Whenever I travel to the Asia Pacific region, I am reminded of both its growing importance to the global economy and its pivotal role in helping the world achieve net-zero carbon emissions.
My recent trips to Hong Kong and Singapore were no exception.
Across both locations, chief executive officers and government leaders wanted to discuss climate-related investment solutions that can accelerate decarbonisation.
Hong Kong and Singapore have long been global financial centres, but now they are competing to become the top climate and sustainability hub for investors in Asia Pacific.
The result has been a burst of new products, companies and platforms that are supporting the net-zero transition — from green bonds and fintech innovators to voluntary carbon markets and exchanges.
Beyond finance and investment, Asia-Pacific leaders are focused on the full spectrum of climate-driven risks and opportunities, and with good reason: Whether we look at physical risk, greenhouse gas (GHG) emissions or net-zero solutions, Asia is central to the global climate challenge.
Consider this startling fact: People in Asia Pacific countries are six times more likely to be affected by a natural disaster than people outside the region, according to the United Nations.
In 2023 alone, they have seen numerous record-breaking heatwaves, including the highest temperatures ever recorded in China, Vietnam, Thailand and Laos. In South Korea, heat-related deaths from mid-May through July more than tripled compared with the same period in 2022.
The past two years have also witnessed record-breaking rainfall and flooding in South Korea, Pakistan and other APAC countries, along with record-breaking drought conditions in China.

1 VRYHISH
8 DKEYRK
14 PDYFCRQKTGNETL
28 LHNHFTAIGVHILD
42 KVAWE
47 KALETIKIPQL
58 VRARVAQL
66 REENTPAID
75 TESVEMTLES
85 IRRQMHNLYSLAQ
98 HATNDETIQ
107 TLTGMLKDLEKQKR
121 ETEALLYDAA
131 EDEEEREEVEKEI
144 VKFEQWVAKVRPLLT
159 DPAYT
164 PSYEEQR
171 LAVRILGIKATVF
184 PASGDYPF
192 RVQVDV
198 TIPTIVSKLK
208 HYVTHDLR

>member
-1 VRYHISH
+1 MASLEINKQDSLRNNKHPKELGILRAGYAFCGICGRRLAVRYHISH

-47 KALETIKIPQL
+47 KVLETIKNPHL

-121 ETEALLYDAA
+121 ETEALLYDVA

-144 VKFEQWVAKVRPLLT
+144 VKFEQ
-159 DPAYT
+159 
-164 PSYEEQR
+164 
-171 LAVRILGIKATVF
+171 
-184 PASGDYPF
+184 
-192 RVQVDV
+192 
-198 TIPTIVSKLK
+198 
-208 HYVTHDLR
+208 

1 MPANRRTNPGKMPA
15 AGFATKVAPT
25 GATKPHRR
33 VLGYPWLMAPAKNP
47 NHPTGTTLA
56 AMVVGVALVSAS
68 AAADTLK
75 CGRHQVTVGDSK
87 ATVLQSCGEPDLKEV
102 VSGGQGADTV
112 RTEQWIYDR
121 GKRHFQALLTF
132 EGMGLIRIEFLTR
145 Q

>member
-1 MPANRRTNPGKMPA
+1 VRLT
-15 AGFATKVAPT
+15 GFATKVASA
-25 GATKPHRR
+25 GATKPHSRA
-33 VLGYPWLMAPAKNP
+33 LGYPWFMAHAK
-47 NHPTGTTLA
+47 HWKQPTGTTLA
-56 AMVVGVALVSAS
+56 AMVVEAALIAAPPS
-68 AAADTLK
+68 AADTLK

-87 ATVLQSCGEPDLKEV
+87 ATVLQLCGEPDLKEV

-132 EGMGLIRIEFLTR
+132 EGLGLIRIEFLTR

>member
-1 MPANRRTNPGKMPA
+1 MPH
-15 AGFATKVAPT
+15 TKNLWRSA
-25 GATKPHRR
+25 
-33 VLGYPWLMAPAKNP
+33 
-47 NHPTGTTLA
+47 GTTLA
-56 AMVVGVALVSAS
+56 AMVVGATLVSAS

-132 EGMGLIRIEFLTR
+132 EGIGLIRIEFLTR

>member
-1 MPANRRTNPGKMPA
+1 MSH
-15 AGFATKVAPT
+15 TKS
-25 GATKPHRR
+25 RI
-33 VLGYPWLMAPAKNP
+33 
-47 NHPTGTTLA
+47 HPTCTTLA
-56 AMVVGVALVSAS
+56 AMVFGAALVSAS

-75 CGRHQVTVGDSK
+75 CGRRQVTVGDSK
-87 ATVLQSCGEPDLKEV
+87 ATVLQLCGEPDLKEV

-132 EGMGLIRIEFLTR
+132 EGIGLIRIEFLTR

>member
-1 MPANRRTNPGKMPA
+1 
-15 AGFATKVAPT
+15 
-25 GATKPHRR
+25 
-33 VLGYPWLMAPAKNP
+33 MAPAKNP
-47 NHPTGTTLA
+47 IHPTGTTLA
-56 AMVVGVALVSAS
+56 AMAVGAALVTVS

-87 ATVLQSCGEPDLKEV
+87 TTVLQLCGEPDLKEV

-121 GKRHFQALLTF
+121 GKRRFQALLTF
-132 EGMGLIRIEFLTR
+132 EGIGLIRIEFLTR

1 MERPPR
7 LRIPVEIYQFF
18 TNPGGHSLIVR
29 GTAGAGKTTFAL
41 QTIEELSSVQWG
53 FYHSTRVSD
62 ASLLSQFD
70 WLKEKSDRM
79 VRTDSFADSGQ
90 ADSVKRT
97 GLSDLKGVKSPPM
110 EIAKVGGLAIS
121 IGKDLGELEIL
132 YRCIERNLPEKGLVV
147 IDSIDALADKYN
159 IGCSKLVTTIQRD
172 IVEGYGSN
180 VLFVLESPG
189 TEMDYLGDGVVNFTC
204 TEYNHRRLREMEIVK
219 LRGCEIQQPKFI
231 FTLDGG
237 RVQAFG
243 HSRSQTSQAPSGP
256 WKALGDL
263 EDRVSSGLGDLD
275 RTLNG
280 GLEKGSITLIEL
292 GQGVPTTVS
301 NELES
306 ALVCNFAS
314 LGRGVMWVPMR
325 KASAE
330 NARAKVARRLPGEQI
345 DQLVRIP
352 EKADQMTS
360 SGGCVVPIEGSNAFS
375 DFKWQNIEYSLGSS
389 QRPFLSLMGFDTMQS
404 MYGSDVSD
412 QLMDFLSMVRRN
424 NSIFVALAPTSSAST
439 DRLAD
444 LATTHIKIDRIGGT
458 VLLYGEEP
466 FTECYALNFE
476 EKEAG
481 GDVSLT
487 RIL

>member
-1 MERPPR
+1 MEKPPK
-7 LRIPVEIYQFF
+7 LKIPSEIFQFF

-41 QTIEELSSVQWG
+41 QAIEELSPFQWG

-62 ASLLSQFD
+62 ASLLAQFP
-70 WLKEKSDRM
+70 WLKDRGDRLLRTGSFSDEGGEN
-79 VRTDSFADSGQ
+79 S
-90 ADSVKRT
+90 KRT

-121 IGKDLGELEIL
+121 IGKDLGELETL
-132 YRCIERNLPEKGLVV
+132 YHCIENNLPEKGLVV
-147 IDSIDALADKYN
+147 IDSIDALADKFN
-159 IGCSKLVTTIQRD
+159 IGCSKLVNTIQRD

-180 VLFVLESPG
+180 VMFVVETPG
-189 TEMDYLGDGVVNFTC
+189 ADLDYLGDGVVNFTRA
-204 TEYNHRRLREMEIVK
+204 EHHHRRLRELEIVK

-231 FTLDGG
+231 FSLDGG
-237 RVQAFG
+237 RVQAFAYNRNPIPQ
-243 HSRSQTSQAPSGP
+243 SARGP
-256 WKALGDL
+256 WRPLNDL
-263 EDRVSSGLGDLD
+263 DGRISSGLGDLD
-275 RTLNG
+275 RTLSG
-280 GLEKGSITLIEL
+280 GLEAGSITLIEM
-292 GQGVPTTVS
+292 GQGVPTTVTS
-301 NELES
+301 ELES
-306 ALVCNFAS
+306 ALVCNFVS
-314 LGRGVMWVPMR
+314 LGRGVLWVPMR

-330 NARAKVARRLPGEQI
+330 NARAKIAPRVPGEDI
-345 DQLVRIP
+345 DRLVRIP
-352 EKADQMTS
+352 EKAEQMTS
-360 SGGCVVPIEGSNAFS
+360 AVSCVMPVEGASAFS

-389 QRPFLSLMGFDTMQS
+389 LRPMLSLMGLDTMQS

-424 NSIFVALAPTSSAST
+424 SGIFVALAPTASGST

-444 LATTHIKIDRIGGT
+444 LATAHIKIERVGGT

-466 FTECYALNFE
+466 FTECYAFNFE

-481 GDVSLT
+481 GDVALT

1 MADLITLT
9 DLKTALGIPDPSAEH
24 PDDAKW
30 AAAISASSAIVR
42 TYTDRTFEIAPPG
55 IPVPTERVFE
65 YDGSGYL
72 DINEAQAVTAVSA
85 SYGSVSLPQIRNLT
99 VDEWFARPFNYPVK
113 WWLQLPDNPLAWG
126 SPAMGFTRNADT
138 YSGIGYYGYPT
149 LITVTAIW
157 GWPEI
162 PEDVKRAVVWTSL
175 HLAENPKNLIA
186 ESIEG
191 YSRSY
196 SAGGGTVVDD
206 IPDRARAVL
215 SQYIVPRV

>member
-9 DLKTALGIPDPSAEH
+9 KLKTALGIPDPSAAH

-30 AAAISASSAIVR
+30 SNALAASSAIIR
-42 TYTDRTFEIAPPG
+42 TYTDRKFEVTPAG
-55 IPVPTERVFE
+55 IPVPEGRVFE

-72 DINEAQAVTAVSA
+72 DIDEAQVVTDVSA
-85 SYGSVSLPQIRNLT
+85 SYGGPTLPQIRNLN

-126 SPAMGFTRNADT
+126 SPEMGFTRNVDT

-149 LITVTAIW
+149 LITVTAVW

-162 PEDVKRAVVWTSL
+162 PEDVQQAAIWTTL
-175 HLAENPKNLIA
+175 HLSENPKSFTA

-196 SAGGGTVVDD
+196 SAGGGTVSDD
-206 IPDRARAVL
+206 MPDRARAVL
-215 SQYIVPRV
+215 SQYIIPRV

To put the elevated risk in perspective, just look at the heatwave that swept through South Asia last April. Scientists with the World Weather Attribution initiative calculate that the risk of such a heatwave in India and Bangladesh has increased by at least a factor of 30 compared with pre-industrial times.
All of this underscores the physical and human consequences of climate change for Asia.
The potential economic and financial consequences are staggering as well.
In one high-emission scenario modelled by the McKinsey Global Institute, Asia would account for roughly 75 per cent of the global capital stock that could be damaged by river flooding in 2050, an amount equal to approximately US$1.2 trillion.
Likewise, the Swiss Re Institute projects that a temperature rise of 2.6 degrees Celsius by 2050 could reduce Asia’s total economic output by more than 20 per cent, including a 29 per cent loss in Southeast Asia. In this scenario, Southeast Asia would suffer more economic damage than any other region on Earth.
Even with just a two degree rise in temperature, more than one-fourth of China would face “medium-to-high or high risk from physical climate impacts”, according to research from MSCI.
Of course, China also accounts for a disproportionate share of global GHG emissions. For that matter, Asia Pacific as a whole accounts for more than 55 per cent of global emissions, and more than three-quarters of coal-fired power generation, according to the UN.